Sure enough, Thomas Young and Mullan clasp on to the ball before Waller can clear…
Thompson then gets to his feet, obstructing Haywood as Dickinson struggles to shift Thomas Young…
…before curving back into the defensive line as Taylor rolls clear. Thomas Young and Mullan are still clamped to the ball…
…and Pearce whistles to penalise Picamoles and extinguish the attack:
Fittingly, another desperate defensive effort from Wasps ended the half.
On the final play of the first stanza, Saints talisman Wood trucks ahead with Daly grasping his foot. Thompson arrives at the scene…
…and bundles his rival to the floor. Start the breakdown clock as Wood rolls over, cleverly making himself a moving target for anyone looking to compete on the floor:
Rather than release the tackled player before contesting, Thompson attacks the ball straightway – deliberately slowing Saints’ attempt to recycle and forcing Foden to join Waller in the ruck:
When Groom can release the pass, another precious four seconds have elapsed:
Picamoles takes the ball into contact again, before Northampton spread the ball wide. Take note of Thompson’s starting position:
Mallinder finds George Pisi…
…who cuts back inside, coming within three metres of the try-line before Taylor tackles him. Cipriani is brilliant here, swooping back…
…and adopting the right guard position as Haywood picks:
Out of nowhere, Thompson then arrives on the scene. He dives into the tackle area, wrapping himself around Haywood…
…and compelling Pearce to rule that the ball is held up over the line:
After the break, Wasps’ rearguard continued.
Sitting in the Franklin’s Gardens stands, Borthwick would have been watching out for understated details, especially those regarding the set piece. Presented with this scrum early in the second half, Wasps needed to execute a cool, clinical pattern to clear their lines:
Simpson puts the ball in…
…and Hughes careers off the base. Kyle Eastmond and Thompson are in support as he bypasses Gibson…
…and reaches the channel between fly-half Myler and inside centre Mallinder:
Thompson and Eastmond latch on at this point, driving Hughes through contact…
…and helping to service the ensuing breakdown:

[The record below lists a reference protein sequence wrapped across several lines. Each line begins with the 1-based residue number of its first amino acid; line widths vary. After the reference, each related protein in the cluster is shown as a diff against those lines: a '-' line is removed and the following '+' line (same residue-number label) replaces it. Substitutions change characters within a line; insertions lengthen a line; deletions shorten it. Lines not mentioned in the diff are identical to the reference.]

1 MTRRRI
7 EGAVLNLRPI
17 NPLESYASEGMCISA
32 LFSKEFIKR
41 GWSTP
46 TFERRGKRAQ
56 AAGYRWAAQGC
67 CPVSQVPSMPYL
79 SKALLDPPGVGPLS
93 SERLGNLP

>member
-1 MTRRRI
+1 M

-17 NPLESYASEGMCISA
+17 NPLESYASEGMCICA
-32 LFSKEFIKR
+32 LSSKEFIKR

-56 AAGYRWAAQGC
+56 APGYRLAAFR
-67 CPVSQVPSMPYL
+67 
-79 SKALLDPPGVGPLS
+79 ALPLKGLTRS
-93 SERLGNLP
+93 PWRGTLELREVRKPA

Wasps have secure the ball and forged a good angle for the clearance, but Picamoles gets impatient. He dives through on to Simpson…
…and is pinged by Pearce:
Wasps find touch from the penalty and used the resulting lineout as a launchpad for Thompson.
Race around the corner
Stationed at the tail of the lineout…
…Thompson demonstrates further set-piece diligence with a supporting lift on Jones:
Simpson finds Eastmond and the code-hopper careers towards the gain-line. Now, we have examined how a zig-zag pattern of attack can catch out overeager defences that fold past the breakdown too quickly.
Here though, we see completely different tactics. Seven members of the Saints pack are inside the ball as Eastmond steps in. Note Taylor and Thompson aiming ‘around the corner’ – past the imminent tackle towards the right-hand side of the field:
Daly wrestles Wood off the ball, and though Gibson and Waller manage to join a concerned George Pisi on the Northampton left…
…there are still five forwards redundant on the blindside as Simpson sends up Taylor with Thompson arcing around. Here, you can see the distance he has travelled from the lineout before even touching the ball:
Gibson steps out of the line to confront Taylor, but a deft pass transfers to Thompson and a dog-leg is exposed. The gap between Waller and George Pisi is inviting…
…and Thompson has the power to burst through it:
He stays firm in the collision…
…before surging away from it, swinging the ball under his right arm to fend off Picamoles with his left:
Thompson escapes from the ex-Toulouse icon…
…and brings the ball back into two hands to burst the cover tackle of Ken Pisi:
When Thompson is finally brought down by Picamoles and Groom, who has tracked all the way back from the front of the initial lineout, Wasps are in a dangerous position:
Symons flies in to recycle, Thompson presenting the ball to Simpson…
…who follows up to find Gopperth:
Despite facing a glaring overlap, Saints scramble extremely well to derail this attack. Even so, Thompson’s more eye-catching traits have hauled Wasps on to the front foot.
Explosive carrying will remain a big part of what he brings to the table as a player. But to ignore the less conspicuous things – tireless defence, breakdown disruption, off-the-ball energy, clever support lines – would be to sell Thompson short.
Those are the attributes that are hardening Wasps into resilient Premiership contenders and driving Thompson’s claim for an England place.
Images courtesy of BT Sport